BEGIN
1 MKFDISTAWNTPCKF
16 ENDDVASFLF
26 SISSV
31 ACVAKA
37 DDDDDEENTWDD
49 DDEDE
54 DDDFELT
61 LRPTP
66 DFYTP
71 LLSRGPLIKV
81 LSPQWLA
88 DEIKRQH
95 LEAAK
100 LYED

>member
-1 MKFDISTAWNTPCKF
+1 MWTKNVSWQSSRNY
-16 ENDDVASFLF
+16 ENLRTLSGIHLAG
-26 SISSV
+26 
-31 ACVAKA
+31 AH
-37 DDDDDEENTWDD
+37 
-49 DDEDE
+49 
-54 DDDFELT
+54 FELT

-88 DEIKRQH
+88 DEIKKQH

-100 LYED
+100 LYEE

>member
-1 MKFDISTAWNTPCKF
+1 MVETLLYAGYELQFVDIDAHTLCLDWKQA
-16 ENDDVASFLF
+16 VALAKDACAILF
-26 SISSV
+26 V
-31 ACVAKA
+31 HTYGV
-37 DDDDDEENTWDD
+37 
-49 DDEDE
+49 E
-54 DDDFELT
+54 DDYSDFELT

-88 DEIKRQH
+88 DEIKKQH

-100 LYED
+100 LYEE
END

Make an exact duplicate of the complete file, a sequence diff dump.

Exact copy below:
1 MKFDISTAWNTPCKF
16 ENDDVASFLF
26 SISSV
31 ACVAKA
37 DDDDDEENTWDD
49 DDEDE
54 DDDFELT
61 LRPTP
66 DFYTP
71 LLSRGPLIKV
81 LSPQWLA
88 DEIKRQH
95 LEAAK
100 LYED

>member
-1 MKFDISTAWNTPCKF
+1 MWTKNVSWQSSRNY
-16 ENDDVASFLF
+16 ENLRTLSGIHLAG
-26 SISSV
+26 
-31 ACVAKA
+31 AH
-37 DDDDDEENTWDD
+37 
-49 DDEDE
+49 
-54 DDDFELT
+54 FELT

-88 DEIKRQH
+88 DEIKKQH

-100 LYED
+100 LYEE

>member
-1 MKFDISTAWNTPCKF
+1 MVETLLYAGYELQFVDIDAHTLCLDWKQA
-16 ENDDVASFLF
+16 VALAKDACAILF
-26 SISSV
+26 V
-31 ACVAKA
+31 HTYGV
-37 DDDDDEENTWDD
+37 
-49 DDEDE
+49 E
-54 DDDFELT
+54 DDYSDFELT

-88 DEIKRQH
+88 DEIKKQH

-100 LYED
+100 LYEE